At ISI competitions, rink coaches provide most of the judging, but guest coaches are asked to volunteer to do this, and rinks are strongly encouraged to have guest coaches on the panel. This competition had a schedule posted where you could fill in your name. I've never been to a competition so welcoming of guest judges--at most they look at you cross eyed and tell you tersely "we're fine." (Go away.) They took the referee position seriously, and gave all the Tots first place. When there were problems, or things they didn't like, they asked the panel for suggestions, and clearly were planning to have a staff meeting to talk about how to make it better next year. (Good heavens, it's going to be better next year? Sign me, and all my kids, up.)

They also gave out raffle tickets for each event you judged, and will do drawings for gift certificates that they got donated by local restaurants and shops.

ISI events are age-segregated, i.e. 13 year olds at level X compete with other 13-year olds at level X. But this means that in smaller competitions, you end up with skater after skater competing in a flight by herself, or "against the book." It's not as much fun, and it's not really "competition." Furthermore, it makes your competition look really lame in the program book, as though you can't attract enough skaters to fill out an event. This competition grouped the skaters in near-age groups, 4-6, 7-9, et cetera. While it puts the younger children at a slight disadvantage, it made for a more dynamic event.

In addition to action photos and competition video, they also had a couple of random vendors-- a jeweler and another one, which I've forgotten. Strangely, their snack bar was closed. During breaks in the competition, they announced the presence of the vendors and encouraged people to buy. So the vendors were probably happy too.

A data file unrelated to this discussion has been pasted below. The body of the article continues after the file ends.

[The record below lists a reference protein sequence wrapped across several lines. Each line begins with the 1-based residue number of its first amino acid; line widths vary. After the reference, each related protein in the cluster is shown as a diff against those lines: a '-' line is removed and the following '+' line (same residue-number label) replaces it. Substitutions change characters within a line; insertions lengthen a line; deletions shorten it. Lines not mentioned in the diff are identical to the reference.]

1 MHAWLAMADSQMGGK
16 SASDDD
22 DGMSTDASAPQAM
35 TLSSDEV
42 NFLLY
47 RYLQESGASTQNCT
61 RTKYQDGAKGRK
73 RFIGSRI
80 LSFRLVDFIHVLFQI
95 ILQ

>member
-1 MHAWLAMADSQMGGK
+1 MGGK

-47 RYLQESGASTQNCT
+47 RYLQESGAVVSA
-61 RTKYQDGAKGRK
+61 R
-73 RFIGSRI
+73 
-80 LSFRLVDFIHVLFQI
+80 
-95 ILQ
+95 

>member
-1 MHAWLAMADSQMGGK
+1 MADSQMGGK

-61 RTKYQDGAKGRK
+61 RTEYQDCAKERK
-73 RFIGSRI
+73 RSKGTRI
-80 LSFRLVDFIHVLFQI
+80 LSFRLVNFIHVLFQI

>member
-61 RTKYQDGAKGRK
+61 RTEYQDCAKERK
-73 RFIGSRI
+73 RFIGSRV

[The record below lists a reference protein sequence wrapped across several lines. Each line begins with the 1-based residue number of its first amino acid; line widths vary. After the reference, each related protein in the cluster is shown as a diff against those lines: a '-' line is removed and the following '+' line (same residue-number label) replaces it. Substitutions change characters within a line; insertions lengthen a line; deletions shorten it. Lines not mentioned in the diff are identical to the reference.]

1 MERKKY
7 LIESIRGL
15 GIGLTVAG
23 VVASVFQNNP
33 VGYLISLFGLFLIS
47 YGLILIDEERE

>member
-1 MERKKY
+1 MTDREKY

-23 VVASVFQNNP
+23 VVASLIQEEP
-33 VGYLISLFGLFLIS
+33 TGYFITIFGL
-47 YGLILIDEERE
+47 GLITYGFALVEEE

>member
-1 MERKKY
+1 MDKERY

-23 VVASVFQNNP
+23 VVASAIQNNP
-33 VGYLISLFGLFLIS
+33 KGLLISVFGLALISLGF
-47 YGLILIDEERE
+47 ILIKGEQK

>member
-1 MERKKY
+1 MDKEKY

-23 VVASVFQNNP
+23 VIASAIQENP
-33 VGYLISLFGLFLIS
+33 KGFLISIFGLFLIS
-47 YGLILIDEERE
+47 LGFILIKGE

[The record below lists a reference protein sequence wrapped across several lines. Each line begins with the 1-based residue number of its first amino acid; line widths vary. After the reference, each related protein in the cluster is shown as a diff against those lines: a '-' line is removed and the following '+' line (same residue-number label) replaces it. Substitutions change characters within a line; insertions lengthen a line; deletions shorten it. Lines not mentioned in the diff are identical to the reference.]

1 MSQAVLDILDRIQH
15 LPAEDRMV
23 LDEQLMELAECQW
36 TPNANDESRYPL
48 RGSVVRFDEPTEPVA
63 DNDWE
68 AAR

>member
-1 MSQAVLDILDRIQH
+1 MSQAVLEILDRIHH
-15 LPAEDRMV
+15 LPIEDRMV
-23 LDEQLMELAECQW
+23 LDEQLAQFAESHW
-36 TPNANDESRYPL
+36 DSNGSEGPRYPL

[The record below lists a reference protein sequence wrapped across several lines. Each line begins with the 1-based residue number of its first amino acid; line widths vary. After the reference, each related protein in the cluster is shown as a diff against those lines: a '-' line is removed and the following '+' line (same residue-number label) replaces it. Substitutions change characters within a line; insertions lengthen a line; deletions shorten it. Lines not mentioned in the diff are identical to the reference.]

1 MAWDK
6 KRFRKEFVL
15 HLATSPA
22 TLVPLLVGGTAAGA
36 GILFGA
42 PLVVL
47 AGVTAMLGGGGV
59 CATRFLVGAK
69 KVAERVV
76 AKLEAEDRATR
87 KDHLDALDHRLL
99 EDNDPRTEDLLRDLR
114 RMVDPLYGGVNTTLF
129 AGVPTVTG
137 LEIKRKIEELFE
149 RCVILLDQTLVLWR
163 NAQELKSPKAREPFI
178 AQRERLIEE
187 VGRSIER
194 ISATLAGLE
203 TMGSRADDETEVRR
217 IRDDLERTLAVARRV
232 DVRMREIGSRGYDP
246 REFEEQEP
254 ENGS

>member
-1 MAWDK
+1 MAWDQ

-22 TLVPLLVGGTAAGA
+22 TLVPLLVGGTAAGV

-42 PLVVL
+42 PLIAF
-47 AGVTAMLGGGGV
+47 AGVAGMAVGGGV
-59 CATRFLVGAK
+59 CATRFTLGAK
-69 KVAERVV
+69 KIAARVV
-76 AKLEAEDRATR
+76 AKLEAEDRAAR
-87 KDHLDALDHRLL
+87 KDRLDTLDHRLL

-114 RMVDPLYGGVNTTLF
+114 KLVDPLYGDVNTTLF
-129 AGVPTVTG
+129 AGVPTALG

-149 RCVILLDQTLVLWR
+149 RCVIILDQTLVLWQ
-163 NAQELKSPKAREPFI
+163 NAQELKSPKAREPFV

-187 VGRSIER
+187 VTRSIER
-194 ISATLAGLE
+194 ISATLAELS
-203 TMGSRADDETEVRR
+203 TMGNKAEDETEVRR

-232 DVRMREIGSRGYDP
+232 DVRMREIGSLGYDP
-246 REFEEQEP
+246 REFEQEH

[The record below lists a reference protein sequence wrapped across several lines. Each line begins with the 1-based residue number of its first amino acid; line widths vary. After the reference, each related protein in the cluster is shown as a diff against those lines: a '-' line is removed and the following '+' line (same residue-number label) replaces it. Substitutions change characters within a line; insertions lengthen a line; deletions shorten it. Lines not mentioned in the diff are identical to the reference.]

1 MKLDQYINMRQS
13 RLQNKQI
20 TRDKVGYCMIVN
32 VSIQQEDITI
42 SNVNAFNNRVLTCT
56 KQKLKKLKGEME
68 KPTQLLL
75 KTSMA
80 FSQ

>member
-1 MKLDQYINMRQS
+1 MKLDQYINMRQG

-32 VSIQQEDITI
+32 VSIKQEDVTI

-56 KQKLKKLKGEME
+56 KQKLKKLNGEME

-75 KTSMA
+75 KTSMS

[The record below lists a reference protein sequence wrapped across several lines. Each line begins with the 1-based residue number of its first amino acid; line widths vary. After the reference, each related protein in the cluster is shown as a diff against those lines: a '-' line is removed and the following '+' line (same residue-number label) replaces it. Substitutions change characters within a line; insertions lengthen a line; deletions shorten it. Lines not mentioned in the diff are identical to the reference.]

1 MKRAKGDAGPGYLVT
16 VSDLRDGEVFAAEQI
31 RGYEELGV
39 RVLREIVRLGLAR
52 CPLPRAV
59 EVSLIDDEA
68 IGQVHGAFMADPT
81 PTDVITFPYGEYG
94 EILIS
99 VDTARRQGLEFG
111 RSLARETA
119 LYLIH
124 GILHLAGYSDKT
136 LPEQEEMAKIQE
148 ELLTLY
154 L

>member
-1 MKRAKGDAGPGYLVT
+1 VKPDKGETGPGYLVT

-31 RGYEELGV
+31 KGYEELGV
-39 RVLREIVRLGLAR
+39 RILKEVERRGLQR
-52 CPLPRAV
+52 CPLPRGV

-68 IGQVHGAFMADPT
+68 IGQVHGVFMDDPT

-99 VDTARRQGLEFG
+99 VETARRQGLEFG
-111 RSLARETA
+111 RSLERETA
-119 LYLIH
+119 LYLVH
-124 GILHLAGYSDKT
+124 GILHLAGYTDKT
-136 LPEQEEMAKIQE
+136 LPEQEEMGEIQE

And finally,

This is my number one test of how much a rink really wants to have a competitions. Some rinks have bottled water and an open bag of chips. This rink had HOT LUNCHES. This is a rink that likes its staff and volunteers, and wants to share the love with its guests. Plus they had smarties at the judges table.

What would I change?
While it probably worked out for their coaches, who had multiple skaters throughout the day, for me to have wait 5 hours between events for a single skater was a potential drag. Scheduling similar-level events a little closer together would be nice.

I also wish that ALL competitions of this nature had registration packets for the coaches, with a copy of the schedule. I did not want to have to pay for a booklet, although it now occurs to me that it's possible that this friendly rink wasn't actually charging for these. But you feel so stingy saying "what does this cost" and then not buying it. So I didn't even ask.

I also think they could have done a better job of selling their own program. There are a couple of rinks nearby this one where I know that parents and coaches are not that satisfied; this seemed like a missed opportunity to pass out 10% off coupons or public skate passes; there was also no prominent signage about their program; you had to hunt it down.

What has impressed you at recent competitions in your area?